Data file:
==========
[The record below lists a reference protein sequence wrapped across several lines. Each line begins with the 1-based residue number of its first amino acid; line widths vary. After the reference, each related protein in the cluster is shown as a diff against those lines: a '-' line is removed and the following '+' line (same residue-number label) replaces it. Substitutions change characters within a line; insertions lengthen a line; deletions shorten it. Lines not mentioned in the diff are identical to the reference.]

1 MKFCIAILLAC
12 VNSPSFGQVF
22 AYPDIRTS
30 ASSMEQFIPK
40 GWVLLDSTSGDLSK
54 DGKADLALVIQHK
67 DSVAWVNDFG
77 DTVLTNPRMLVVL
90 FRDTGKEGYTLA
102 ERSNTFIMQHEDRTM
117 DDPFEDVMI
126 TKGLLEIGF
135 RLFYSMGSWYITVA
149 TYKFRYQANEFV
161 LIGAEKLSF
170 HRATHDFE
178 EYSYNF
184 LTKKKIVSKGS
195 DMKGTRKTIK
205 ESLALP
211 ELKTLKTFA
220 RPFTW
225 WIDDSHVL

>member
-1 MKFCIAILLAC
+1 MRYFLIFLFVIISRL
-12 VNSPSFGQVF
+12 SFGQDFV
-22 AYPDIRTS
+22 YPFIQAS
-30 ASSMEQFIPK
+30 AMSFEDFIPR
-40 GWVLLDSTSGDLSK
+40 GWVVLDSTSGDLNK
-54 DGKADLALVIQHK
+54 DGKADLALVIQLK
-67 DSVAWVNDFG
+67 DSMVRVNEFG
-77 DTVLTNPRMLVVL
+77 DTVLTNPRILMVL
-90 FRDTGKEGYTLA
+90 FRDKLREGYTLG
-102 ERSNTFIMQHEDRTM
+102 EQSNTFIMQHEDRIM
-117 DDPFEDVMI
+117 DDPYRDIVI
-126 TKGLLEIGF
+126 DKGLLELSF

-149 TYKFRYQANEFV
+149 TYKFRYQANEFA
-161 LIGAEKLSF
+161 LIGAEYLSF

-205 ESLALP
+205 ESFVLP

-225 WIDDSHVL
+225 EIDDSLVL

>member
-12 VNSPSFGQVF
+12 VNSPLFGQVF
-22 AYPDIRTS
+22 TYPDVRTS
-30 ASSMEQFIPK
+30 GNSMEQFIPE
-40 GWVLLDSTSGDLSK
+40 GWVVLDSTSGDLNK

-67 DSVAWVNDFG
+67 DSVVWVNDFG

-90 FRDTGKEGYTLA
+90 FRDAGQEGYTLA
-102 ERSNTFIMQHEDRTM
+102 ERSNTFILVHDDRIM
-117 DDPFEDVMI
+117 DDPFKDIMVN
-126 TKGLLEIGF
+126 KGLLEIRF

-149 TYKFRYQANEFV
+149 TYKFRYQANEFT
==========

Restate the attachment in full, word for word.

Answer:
[The record below lists a reference protein sequence wrapped across several lines. Each line begins with the 1-based residue number of its first amino acid; line widths vary. After the reference, each related protein in the cluster is shown as a diff against those lines: a '-' line is removed and the following '+' line (same residue-number label) replaces it. Substitutions change characters within a line; insertions lengthen a line; deletions shorten it. Lines not mentioned in the diff are identical to the reference.]

1 MKFCIAILLAC
12 VNSPSFGQVF
22 AYPDIRTS
30 ASSMEQFIPK
40 GWVLLDSTSGDLSK
54 DGKADLALVIQHK
67 DSVAWVNDFG
77 DTVLTNPRMLVVL
90 FRDTGKEGYTLA
102 ERSNTFIMQHEDRTM
117 DDPFEDVMI
126 TKGLLEIGF
135 RLFYSMGSWYITVA
149 TYKFRYQANEFV
161 LIGAEKLSF
170 HRATHDFE
178 EYSYNF
184 LTKKKIVSKGS
195 DMKGTRKTIK
205 ESLALP
211 ELKTLKTFA
220 RPFTW
225 WIDDSHVL

>member
-1 MKFCIAILLAC
+1 MRYFLIFLFVIISRL
-12 VNSPSFGQVF
+12 SFGQDFV
-22 AYPDIRTS
+22 YPFIQAS
-30 ASSMEQFIPK
+30 AMSFEDFIPR
-40 GWVLLDSTSGDLSK
+40 GWVVLDSTSGDLNK
-54 DGKADLALVIQHK
+54 DGKADLALVIQLK
-67 DSVAWVNDFG
+67 DSMVRVNEFG
-77 DTVLTNPRMLVVL
+77 DTVLTNPRILMVL
-90 FRDTGKEGYTLA
+90 FRDKLREGYTLG
-102 ERSNTFIMQHEDRTM
+102 EQSNTFIMQHEDRIM
-117 DDPFEDVMI
+117 DDPYRDIVI
-126 TKGLLEIGF
+126 DKGLLELSF

-149 TYKFRYQANEFV
+149 TYKFRYQANEFA
-161 LIGAEKLSF
+161 LIGAEYLSF

-205 ESLALP
+205 ESFVLP

-225 WIDDSHVL
+225 EIDDSLVL

>member
-12 VNSPSFGQVF
+12 VNSPLFGQVF
-22 AYPDIRTS
+22 TYPDVRTS
-30 ASSMEQFIPK
+30 GNSMEQFIPE
-40 GWVLLDSTSGDLSK
+40 GWVVLDSTSGDLNK

-67 DSVAWVNDFG
+67 DSVVWVNDFG

-90 FRDTGKEGYTLA
+90 FRDAGQEGYTLA
-102 ERSNTFIMQHEDRTM
+102 ERSNTFILVHDDRIM
-117 DDPFEDVMI
+117 DDPFKDIMVN
-126 TKGLLEIGF
+126 KGLLEIRF

-149 TYKFRYQANEFV
+149 TYKFRYQANEFT